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Oh Happy Days, Birds Hearing
March 12, 2012
Hi,

Oh Happy Days.........................

Yolanda's room is fully operational once again.

It seems the most of the water damage was from the previous owners that simply gave it a lick and a promise for a quick sell.

Once the seal around the window was compromised, it started to leak once again.

Insurance doesn't cover damage due to maintenance,or lack of. Insurance will cover if there is a leak from a water pipe or water heater.

A $150 to the handyman.

Me feathering out the mud and sanding and priming it.

We had some extra wallpaper and I hung that as well.

The floor guy does his job and a new set of bedroom furniture.

Yolanda is pleased.

Karen is no longer stressing

I'm one happy guy (until the next project).

Hopefully, I'll be posting the last few winter pictures in this letter.

If not, it is Michigan after all.

Yes, it is an exciting time of year.

I heard and then saw my first Sandhill cranes heading north (Wednesday), that is always a good thing to see and hear.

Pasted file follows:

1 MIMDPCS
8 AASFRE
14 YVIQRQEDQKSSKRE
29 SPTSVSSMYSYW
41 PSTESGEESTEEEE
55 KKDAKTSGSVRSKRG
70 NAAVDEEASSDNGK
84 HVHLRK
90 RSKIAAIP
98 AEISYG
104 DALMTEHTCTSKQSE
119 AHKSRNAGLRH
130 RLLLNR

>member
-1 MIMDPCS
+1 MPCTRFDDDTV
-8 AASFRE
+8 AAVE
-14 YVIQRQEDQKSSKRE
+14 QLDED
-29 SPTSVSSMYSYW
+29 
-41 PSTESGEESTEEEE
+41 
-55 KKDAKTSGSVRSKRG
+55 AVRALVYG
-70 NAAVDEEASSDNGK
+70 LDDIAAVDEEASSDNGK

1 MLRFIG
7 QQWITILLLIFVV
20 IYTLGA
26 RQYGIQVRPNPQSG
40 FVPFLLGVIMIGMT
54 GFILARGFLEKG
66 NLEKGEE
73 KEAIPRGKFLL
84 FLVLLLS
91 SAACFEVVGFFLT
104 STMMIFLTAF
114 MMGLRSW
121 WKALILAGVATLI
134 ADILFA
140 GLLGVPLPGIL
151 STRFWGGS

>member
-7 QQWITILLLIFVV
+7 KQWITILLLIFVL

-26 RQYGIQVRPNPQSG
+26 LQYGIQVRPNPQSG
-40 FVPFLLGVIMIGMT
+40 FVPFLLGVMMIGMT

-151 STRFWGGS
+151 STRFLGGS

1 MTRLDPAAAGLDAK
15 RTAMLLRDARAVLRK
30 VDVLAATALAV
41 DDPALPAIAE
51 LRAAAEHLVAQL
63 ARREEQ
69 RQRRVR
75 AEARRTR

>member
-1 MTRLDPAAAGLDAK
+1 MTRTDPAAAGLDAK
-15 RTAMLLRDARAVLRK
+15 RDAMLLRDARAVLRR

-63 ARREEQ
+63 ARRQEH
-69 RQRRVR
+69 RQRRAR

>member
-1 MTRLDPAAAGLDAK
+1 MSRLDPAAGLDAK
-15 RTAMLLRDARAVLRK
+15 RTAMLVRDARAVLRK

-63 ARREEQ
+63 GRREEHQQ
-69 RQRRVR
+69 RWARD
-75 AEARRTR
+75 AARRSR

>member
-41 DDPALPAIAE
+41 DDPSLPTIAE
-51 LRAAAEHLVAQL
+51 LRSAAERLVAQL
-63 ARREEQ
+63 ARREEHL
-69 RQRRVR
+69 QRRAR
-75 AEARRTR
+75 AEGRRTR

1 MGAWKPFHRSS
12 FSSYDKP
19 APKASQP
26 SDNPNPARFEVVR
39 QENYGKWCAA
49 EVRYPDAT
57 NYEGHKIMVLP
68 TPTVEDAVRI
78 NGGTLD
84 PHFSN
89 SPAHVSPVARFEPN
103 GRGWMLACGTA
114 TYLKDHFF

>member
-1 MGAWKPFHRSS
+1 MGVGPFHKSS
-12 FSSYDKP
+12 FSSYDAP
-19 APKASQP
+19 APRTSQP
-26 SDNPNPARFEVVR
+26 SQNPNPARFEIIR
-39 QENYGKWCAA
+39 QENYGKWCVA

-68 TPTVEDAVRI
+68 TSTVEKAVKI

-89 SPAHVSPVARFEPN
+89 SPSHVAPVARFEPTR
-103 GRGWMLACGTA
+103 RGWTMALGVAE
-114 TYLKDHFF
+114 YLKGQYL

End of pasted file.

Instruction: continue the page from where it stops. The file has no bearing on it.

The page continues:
We managed to hit the low to mid 60 degrees a couple times this past week.

I know it is still March, but anything right now is a plus.

Daylight Savings and that extra hour of daylight it brings.

I realize it is but psychological advantage, I suppose I could wake up a bit earlier.

No matter, it is here just in time for 'March Madness' to begin.

Get your brackets all filled out and root on your favorite High School and College Basketball teams.

March Madness also means it is time to start thinking about gardens, nature walks, and you can almost smell the pop corn and hot dogs at ballparks scattered through out the country sides.

This Saturday is when most people seems to have a 'Bit O the Irish' in them.

It is the only time I get to feast on Corned Beef and Cabbage, and Karen does it right.

For you people in the more temperate zones, be wise.

As tempting as it is to get out and want to work in yards and gardens, you often to more harm than good when the ground is still damp.

Compacting your lawns and gardens is one of the worst things you can do for them.

Leave the leaf litter to break down and feed your plants and offer nesting material for birds.

Not to mention a few more cold days ahead of us.

If you haven't started your tomato seeds, it is safe to do so about now.

Six to Eight weeks is all they really need from seed to garden.

If you give them more time than that, you will need to replant in bigger pots and worry about stalky plants.

Tomatoes are the most popular veggie/fruit we grow.

Technically a fruit, yet we view them as vegetables.